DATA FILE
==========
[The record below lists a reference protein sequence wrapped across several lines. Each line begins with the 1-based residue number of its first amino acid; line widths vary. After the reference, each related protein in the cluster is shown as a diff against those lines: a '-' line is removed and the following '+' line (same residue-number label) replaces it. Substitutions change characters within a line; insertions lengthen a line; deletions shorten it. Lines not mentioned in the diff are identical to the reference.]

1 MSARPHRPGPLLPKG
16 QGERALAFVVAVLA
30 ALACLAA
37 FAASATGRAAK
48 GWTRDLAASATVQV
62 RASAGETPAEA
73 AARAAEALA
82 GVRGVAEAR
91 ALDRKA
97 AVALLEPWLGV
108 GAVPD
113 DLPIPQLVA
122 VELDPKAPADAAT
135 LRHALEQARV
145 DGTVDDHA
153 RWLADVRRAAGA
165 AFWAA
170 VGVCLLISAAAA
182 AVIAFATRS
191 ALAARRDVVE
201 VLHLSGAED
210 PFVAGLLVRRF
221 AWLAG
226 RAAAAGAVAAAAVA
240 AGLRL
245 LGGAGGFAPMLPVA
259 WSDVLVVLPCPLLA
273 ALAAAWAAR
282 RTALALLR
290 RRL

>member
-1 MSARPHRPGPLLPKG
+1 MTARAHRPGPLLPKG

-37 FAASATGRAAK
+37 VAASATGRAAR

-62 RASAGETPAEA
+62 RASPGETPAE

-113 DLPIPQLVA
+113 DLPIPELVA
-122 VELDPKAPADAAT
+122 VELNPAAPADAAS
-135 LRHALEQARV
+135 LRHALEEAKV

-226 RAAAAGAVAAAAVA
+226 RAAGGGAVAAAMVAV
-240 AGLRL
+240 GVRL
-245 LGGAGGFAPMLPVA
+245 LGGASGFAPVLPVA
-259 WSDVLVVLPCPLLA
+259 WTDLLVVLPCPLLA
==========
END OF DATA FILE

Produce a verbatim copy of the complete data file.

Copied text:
[The record below lists a reference protein sequence wrapped across several lines. Each line begins with the 1-based residue number of its first amino acid; line widths vary. After the reference, each related protein in the cluster is shown as a diff against those lines: a '-' line is removed and the following '+' line (same residue-number label) replaces it. Substitutions change characters within a line; insertions lengthen a line; deletions shorten it. Lines not mentioned in the diff are identical to the reference.]

1 MSARPHRPGPLLPKG
16 QGERALAFVVAVLA
30 ALACLAA
37 FAASATGRAAK
48 GWTRDLAASATVQV
62 RASAGETPAEA
73 AARAAEALA
82 GVRGVAEAR
91 ALDRKA
97 AVALLEPWLGV
108 GAVPD
113 DLPIPQLVA
122 VELDPKAPADAAT
135 LRHALEQARV
145 DGTVDDHA
153 RWLADVRRAAGA
165 AFWAA
170 VGVCLLISAAAA
182 AVIAFATRS
191 ALAARRDVVE
201 VLHLSGAED
210 PFVAGLLVRRF
221 AWLAG
226 RAAAAGAVAAAAVA
240 AGLRL
245 LGGAGGFAPMLPVA
259 WSDVLVVLPCPLLA
273 ALAAAWAAR
282 RTALALLR
290 RRL

>member
-1 MSARPHRPGPLLPKG
+1 MTARAHRPGPLLPKG

-37 FAASATGRAAK
+37 VAASATGRAAR

-62 RASAGETPAEA
+62 RASPGETPAE

-113 DLPIPQLVA
+113 DLPIPELVA
-122 VELDPKAPADAAT
+122 VELNPAAPADAAS
-135 LRHALEQARV
+135 LRHALEEAKV

-226 RAAAAGAVAAAAVA
+226 RAAGGGAVAAAMVAV
-240 AGLRL
+240 GVRL
-245 LGGAGGFAPMLPVA
+245 LGGASGFAPVLPVA
-259 WSDVLVVLPCPLLA
+259 WTDLLVVLPCPLLA